As the days shorten and the temperatures drop, I vacillate between the trout stream and woodpile. Catbirds no longer chatter from the tangles of streamside brambles. Redstarts have ceased to sing from the branches of hardwood trees. The birds of field and forest that accompanied me along the banks of Bonnie Brook will not return until next spring.

For the next week or so, the stream’s wild trout will continue to look toward the surface for their food. A wet fly with a soft-hackled collar twitched at the right time or a big, bushy fly, perhaps a Hornberg or Stimulator, bounced off a far bank may trigger a surprising response.


Back home, the pair of phoebes that raise their broods under the eave of Trish’s potting shed and the little wrens that make their nest in an old watering can that hangs from the wall of our porch have also gone.

The last flocks of robins have fattened up on the dusty blue berries of our cedar trees. As they have done for many years, waves of blackbirds recently darkened the sky. The black horde descended upon our dogwood trees, only leaving after they devoured nearly every blood-red berry.

Between our barn and house is a mountain of stove wood that I raised last season. Across from this pile of billets is a row of logs that will supply heat for next winter. They can’t be split until I stack the mountain in neat rows under the eave of a nearby lean-to.

Eventually, ice will encase the little stream. Its trout will fall into a semi torpor until the skunk cabbage once again erupt from their moist beds and the trilliums add color to the shadows cast along the forest trail. At about this time, little chickadees will return to the feeders Trish and I keep filled. By then, the mountain of wood will be stacked in the lean-to and our home will once again fall under the warm embrace cast by the woodstove.

This is when I set my fly rod aside and pick up my maul. I can rent a log splitter, but that seems like cheating to me, not much different than using worms to fool trout rather than flies.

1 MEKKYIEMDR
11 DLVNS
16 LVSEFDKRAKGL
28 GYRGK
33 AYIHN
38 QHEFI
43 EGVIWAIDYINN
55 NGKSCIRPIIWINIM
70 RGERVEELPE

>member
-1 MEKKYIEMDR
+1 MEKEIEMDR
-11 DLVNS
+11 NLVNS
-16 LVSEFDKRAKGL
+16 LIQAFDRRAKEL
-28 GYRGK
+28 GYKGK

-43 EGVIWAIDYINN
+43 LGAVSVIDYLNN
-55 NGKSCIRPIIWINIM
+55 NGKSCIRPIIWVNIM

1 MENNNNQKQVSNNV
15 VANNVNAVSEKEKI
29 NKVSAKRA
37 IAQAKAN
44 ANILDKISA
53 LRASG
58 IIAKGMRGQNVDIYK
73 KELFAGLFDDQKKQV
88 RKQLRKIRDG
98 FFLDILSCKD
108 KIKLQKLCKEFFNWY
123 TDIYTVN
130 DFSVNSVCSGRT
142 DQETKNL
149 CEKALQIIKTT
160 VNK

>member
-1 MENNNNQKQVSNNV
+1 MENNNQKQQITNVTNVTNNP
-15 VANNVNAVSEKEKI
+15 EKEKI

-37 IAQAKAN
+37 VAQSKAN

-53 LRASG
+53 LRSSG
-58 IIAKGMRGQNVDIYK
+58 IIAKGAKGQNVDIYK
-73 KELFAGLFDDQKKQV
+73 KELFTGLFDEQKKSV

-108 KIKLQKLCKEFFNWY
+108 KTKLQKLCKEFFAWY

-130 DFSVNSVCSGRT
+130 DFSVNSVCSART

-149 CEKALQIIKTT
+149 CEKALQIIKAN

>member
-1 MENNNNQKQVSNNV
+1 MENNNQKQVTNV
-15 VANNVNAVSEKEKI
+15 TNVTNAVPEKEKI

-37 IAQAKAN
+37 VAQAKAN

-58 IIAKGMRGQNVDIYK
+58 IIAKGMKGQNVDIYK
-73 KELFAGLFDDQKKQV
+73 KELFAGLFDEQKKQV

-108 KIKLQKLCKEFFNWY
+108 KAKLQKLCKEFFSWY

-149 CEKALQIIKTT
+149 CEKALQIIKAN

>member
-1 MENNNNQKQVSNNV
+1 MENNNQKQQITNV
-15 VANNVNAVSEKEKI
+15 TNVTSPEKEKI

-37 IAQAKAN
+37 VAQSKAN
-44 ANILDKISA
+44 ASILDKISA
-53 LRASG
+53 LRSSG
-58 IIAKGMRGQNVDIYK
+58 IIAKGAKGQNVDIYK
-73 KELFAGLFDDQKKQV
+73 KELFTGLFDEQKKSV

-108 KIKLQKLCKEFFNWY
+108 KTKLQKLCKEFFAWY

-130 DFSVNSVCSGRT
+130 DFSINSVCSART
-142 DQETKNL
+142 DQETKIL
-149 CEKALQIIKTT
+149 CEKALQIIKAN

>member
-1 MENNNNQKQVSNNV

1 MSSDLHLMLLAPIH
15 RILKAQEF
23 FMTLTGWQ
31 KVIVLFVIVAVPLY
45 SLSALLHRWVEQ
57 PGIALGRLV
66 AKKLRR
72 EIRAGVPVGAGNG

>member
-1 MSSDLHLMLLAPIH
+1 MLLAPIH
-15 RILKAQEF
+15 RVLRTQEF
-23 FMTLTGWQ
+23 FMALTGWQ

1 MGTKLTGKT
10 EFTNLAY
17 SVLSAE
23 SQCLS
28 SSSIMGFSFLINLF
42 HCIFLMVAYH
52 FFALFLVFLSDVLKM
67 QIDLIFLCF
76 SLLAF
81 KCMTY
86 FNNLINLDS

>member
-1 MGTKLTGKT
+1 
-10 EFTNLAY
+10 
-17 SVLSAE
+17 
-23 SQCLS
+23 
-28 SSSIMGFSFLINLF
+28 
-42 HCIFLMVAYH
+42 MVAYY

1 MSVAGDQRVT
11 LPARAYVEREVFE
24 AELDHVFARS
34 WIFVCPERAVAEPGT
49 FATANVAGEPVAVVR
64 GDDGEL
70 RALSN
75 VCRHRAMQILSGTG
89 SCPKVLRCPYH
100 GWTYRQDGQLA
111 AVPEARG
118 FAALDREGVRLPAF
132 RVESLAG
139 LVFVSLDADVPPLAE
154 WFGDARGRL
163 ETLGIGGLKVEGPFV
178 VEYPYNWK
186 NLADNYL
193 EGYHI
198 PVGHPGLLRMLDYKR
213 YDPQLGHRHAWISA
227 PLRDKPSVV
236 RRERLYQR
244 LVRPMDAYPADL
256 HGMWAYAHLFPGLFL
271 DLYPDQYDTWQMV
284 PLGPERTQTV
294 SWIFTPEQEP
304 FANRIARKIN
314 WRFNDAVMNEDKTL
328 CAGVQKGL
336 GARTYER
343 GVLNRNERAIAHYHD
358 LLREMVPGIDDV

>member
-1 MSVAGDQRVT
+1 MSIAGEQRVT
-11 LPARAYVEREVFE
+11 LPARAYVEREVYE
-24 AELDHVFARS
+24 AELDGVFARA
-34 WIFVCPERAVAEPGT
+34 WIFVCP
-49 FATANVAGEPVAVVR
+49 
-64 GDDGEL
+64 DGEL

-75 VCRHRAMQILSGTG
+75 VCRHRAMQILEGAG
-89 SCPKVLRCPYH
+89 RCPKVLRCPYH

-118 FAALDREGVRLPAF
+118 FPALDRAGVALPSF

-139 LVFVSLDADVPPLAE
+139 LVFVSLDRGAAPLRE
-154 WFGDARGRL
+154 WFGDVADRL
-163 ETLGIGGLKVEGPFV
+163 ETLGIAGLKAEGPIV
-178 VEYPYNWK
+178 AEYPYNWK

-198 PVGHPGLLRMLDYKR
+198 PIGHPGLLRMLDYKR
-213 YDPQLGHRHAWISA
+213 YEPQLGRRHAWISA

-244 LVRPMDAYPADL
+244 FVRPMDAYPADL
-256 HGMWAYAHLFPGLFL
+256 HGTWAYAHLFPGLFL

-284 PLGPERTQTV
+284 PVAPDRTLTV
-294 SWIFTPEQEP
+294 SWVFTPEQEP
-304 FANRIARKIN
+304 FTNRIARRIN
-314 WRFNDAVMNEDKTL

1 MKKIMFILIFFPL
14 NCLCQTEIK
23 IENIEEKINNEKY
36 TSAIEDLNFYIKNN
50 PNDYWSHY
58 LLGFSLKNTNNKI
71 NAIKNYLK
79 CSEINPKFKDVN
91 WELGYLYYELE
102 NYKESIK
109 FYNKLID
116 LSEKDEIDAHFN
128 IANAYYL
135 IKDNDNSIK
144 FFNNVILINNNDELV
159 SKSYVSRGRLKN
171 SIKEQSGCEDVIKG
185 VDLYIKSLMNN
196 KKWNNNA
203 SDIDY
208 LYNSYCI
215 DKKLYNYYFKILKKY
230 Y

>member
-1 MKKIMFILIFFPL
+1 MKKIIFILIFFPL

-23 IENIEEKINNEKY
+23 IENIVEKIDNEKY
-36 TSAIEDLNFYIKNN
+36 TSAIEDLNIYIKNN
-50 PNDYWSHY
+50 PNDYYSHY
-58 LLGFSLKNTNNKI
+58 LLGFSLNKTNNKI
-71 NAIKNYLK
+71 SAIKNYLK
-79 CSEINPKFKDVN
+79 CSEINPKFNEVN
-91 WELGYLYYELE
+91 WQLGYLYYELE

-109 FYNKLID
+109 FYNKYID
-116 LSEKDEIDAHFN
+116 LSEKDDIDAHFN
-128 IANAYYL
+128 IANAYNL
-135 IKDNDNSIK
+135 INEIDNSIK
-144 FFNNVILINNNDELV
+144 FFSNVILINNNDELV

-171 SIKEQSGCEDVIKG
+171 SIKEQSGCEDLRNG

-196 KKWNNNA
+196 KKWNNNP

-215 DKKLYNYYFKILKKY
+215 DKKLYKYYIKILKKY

For many years, I swung a six-pound maul that was light enough to handle with relative ease, but strong enough to split all but the most recalcitrant log. I’d wrap layers of duck tape around the base of the maul to reduce the damage caused to its wooden handle each time I missed my mark.

No so long ago, a friend presented me with a maul constructed with a metal arm that was shorter than the one I’d been swinging. It took a while to become accustomed to the shorter arc, but eventually I found it to be quite satisfactory. Nevertheless, for someone who prefers bamboo fly rods to those constructed of graphite, the idea of an arm made of metal irked me.

Last winter, I may have found the perfect implement while perusing a Garrett Wade catalogue—a four-pound maul, with a hickory handle measuring only thirty-one inches. As a bonus, a steel collar is fastened to the base to avoid damage while raised “cheeks” on either side of the head provide additional power when splitting wood with difficult grains.


Aesthetically pleasing, wonderfully balanced, and lightweight, I’ll spend the next few months raising another mountain of stove wood while swinging what to a log splitter is the equivalent of a bamboo fly rod built by the late George Mauer.






4 Responses to “CHANGE OF SEASON”

  1. Leighton Wass Says:

    I hear you, Bob. My Fiskars replaces the fly rods here in VT, but talk about cheating…I had three cords delivered already split this year. First time. Man, did I love the extra time it rewarded me, and fished right through October.

  2. Ronald Lasko Says:

    Happy Holidays! I too fish only bamboo and use only a wood axe to split 4 to 6 cords of wood a year for use in my fireplace. There is a special pleasure in using both and allows one to stand for their values and proof of accomplishment whether splitting firewood or fly casting for trout! Merry Christmas-Ron & Donna Lasko

  3. forgottentrout Says:

    As usual, well said, Ron. Best to you and Donna. Have a warm and peaceful Christmas!

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